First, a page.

• mr_jetlag says:

        The 737-8 aka the Angel of Death.

        • BJ says:

          Not that, the 737 800 is a/the predecessor.

          • Bagoly says:

            There – they succeeded in confusing you.
            You are both right, in that the 737-800 is the earlier version, and the 737-8 is the Max fudge.

  • Dev says:

    I for one will be happy, and it’s about time they consolidate ops into one airport!

    Maybe Gatwick can see a build up of Aer Lingus flights as it has a cheaper cost base and a decent-ish product for the leisure markets.

    • Tom says:

      Like back in 2009 when Aer Lingus based 5 aircraft there operating 14 bucket and spade routes… that didn’t work out too well…

  • Iain says:

    With the Elizabeth line going live in 2022 i suspect many in London won’t be too bothered…

    • Mouse says:

      If only the T5 service was better than 1 train per 30 mins. They have royally screwed the planning up on that.

      • James says:

        I think you’d find that’s deliberate, to preserve some business for Heathrow Express; it wasn’t going to go to Terminal 5 at all.

        • Mouse says:

          I’m sure it is deliberate but it still sucks from a user perspective. Some heads need to be banged together.

        • ChrisC says:

          HAL has the concession until 2028 and then the plan is for the service to be part of crossrail

          Remember the tunnels that HEX uses were paid for by HAL and they quite rightly want a return on their investment.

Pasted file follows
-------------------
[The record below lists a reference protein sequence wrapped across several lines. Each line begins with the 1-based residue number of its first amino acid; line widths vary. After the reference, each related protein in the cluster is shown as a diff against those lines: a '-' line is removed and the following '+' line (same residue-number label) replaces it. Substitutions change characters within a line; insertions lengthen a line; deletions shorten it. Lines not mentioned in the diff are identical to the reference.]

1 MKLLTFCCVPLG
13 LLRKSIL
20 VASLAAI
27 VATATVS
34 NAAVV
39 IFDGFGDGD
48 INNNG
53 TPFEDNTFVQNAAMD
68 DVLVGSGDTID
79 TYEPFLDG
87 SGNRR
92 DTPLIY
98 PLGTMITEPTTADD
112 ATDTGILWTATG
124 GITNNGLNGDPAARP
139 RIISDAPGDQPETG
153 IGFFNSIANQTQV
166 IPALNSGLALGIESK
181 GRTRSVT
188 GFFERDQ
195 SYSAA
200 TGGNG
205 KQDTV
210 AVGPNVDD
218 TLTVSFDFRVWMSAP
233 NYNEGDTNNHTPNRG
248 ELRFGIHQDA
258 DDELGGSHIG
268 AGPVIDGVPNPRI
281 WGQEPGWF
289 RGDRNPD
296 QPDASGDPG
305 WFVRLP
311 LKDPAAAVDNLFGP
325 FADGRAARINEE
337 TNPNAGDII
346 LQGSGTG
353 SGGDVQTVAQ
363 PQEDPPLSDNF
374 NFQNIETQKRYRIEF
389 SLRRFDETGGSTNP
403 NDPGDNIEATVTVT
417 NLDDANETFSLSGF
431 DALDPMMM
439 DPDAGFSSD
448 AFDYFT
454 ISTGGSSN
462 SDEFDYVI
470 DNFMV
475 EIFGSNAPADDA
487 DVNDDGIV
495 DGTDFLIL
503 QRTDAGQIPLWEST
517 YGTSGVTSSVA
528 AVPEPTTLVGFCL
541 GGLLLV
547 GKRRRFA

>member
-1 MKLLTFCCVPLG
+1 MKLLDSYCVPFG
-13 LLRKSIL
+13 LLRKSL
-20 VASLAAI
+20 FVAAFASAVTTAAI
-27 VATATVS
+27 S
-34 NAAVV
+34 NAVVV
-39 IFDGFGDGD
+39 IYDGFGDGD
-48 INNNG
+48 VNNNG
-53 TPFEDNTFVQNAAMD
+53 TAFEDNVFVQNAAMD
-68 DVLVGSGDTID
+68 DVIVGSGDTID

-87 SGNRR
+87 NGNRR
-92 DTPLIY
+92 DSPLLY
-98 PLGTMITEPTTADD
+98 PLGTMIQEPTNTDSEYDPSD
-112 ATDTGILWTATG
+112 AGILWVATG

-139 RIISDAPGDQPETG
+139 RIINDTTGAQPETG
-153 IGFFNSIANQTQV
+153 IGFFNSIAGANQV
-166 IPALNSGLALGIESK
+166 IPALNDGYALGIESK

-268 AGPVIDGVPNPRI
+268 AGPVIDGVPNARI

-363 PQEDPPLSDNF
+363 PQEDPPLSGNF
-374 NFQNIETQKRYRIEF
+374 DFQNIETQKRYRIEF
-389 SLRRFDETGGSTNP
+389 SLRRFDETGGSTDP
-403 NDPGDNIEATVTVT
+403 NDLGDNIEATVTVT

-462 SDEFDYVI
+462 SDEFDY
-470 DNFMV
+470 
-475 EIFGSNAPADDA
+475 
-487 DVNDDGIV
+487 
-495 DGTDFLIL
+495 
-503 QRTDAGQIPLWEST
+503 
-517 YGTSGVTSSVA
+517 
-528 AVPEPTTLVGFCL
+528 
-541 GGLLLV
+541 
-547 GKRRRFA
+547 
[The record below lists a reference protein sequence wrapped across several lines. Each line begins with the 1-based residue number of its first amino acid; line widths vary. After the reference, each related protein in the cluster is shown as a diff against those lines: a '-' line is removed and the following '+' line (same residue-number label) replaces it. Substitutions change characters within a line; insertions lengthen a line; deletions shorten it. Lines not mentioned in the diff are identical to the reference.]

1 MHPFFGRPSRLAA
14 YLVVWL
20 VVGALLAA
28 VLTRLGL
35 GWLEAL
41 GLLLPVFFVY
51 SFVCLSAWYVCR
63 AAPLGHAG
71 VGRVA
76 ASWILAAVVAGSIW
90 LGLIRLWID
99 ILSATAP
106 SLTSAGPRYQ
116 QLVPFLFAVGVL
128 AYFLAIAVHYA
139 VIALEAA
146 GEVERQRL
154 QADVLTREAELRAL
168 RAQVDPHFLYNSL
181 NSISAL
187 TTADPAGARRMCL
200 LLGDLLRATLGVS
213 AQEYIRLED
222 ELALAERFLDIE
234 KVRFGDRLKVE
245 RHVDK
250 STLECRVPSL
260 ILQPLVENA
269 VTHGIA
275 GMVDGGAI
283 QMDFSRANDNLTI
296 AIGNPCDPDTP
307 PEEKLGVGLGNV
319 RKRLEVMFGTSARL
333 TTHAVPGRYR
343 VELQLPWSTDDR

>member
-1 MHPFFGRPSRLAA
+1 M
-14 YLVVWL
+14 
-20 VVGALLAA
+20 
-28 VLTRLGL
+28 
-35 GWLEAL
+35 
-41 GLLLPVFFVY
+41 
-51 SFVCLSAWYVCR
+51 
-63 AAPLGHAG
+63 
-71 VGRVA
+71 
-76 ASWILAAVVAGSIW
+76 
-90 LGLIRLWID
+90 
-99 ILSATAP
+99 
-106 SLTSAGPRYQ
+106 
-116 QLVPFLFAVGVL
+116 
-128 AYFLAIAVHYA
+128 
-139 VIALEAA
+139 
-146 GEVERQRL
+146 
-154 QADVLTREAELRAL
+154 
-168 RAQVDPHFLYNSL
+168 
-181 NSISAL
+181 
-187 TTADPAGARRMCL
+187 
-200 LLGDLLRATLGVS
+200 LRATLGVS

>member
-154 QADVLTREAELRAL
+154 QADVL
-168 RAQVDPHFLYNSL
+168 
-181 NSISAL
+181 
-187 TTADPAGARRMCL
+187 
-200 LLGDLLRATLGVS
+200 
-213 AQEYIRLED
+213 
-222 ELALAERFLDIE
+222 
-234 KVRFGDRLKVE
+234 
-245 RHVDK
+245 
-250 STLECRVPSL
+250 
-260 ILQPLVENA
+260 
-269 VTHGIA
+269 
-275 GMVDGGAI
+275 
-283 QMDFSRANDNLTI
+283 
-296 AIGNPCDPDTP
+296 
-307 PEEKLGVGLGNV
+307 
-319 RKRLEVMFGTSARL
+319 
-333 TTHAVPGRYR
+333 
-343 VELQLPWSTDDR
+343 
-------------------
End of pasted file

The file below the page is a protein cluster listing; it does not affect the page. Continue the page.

So 4 hex + 2 crossrail = 6 trains an hour to T5.

          And still more tube trains and more people arrive by tube than by rail.

      • Roger Jones says:

        Only 2 per Hour, how many per hour would suit you, 20?

        • Rob says:

          Having done railway timetable modelling in my banking days, you need a 10 minute of less frequency for passengers to treat it as ‘turn up and go’.

          • Bagoly says:

            Although I’m not sure that TfL personnel really understand that.
            It was only about five years ago that they had posters proudly announcing that they were going to run a “metro service”, (“turn up and go”) although >99.9% of passengers have been thinking of it like that for their whole lives.
            Have they changed the announcements, or do they still announce “severe delays to all trains” on a line, even if that means *higher* frequency in the next hour due to catching up from trains that were timetabled to run earlier?

  • Lou says:

    I wonder if this means lots of the budget airlines now make a dash for the Gatwick slots? Maybe not so much Ryan air, but perhaps Wizz?

    • ChrisW says:

      I could actually see Wizz developing a bit of a two base strategy at LTN and LGW. Keep LTN for the bargain basement Eastern European routes and have LGW for the more premium leisure destinations in Portugal, Spain, Greece etc.

      • Tom says:

        +1 for this if pricing is competitive.

        You can keep the soggy bacon sandwich from the packed galleries lounge – I’ll gladly fly Wizz for £9.99…

        BA doesn’t (didn’t?) do enough to differentiate themselves from the LCCs at LGW anyway, apart, perhaps, from charge more and scowl more.

        My sole experience of Wizz with a paid for row 1 seat, priority security and lounge access courtesy of my credit card was perfectly acceptable for a short flight.

  • NigelthePensioner says:

    I dont think that LGW plays second fiddle to LHR…………it’s actually lucky to be in the orchestra at all!! Vile airport!
    It’s 92 miles from my driveway to the Sofitel car park barrier at LHR T5 – a journey that takes 80 mins and is always a pleasure to drive. I detest the extra 45 mins to get to LGW although Langshott Manor is a reasonable place to stay on the odd occasion.

    • Louie says:

      My journey to LGW is a pleasure to drive. And then I can leave my hire car at the terminal.

      The extra 45 mins to LHR is not. And then I have to get a shuttle bus to the terminal.

      Each to his or her own.